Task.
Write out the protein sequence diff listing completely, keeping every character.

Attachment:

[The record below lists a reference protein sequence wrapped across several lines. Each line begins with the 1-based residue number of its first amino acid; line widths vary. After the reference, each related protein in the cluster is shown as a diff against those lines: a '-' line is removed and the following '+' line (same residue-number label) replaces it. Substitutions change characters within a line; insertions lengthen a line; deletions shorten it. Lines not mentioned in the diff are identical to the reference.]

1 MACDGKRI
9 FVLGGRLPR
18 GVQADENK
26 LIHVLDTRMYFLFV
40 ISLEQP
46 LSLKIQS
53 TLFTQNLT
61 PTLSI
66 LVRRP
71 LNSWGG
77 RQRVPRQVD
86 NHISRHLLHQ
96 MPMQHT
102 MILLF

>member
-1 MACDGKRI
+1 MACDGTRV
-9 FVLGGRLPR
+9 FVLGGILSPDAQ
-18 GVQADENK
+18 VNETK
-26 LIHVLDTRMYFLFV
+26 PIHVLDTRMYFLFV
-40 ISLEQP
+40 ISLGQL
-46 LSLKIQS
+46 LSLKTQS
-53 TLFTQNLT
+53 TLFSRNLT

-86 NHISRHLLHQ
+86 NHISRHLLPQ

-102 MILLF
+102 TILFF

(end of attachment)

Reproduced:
[The record below lists a reference protein sequence wrapped across several lines. Each line begins with the 1-based residue number of its first amino acid; line widths vary. After the reference, each related protein in the cluster is shown as a diff against those lines: a '-' line is removed and the following '+' line (same residue-number label) replaces it. Substitutions change characters within a line; insertions lengthen a line; deletions shorten it. Lines not mentioned in the diff are identical to the reference.]

1 MACDGKRI
9 FVLGGRLPR
18 GVQADENK
26 LIHVLDTRMYFLFV
40 ISLEQP
46 LSLKIQS
53 TLFTQNLT
61 PTLSI
66 LVRRP
71 LNSWGG
77 RQRVPRQVD
86 NHISRHLLHQ
96 MPMQHT
102 MILLF

>member
-1 MACDGKRI
+1 MACDGTRV
-9 FVLGGRLPR
+9 FVLGGILSPDAQ
-18 GVQADENK
+18 VNETK
-26 LIHVLDTRMYFLFV
+26 PIHVLDTRMYFLFV
-40 ISLEQP
+40 ISLGQL
-46 LSLKIQS
+46 LSLKTQS
-53 TLFTQNLT
+53 TLFSRNLT

-86 NHISRHLLHQ
+86 NHISRHLLPQ

-102 MILLF
+102 TILFF